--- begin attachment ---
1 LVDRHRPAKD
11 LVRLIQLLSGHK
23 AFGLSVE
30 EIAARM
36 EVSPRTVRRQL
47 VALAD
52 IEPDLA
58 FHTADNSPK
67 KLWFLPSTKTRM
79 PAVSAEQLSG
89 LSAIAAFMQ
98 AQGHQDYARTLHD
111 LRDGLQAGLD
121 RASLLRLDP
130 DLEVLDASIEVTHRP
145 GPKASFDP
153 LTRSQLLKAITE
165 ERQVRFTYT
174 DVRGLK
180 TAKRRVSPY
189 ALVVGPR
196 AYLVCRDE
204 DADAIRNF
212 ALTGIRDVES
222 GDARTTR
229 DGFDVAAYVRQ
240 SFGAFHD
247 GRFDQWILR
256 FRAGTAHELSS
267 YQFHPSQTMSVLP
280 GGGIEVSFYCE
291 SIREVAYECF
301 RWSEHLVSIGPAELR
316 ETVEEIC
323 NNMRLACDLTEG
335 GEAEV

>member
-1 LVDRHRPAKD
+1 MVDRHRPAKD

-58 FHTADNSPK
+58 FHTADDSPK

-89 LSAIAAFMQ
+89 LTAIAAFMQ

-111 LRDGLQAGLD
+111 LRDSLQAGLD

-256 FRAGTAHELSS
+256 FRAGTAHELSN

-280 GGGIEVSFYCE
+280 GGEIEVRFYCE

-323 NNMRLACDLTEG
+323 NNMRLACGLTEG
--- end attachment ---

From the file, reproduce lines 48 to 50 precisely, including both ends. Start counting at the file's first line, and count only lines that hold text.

-280 GGGIEVSFYCE
+280 GGEIEVRFYCE

-323 NNMRLACDLTEG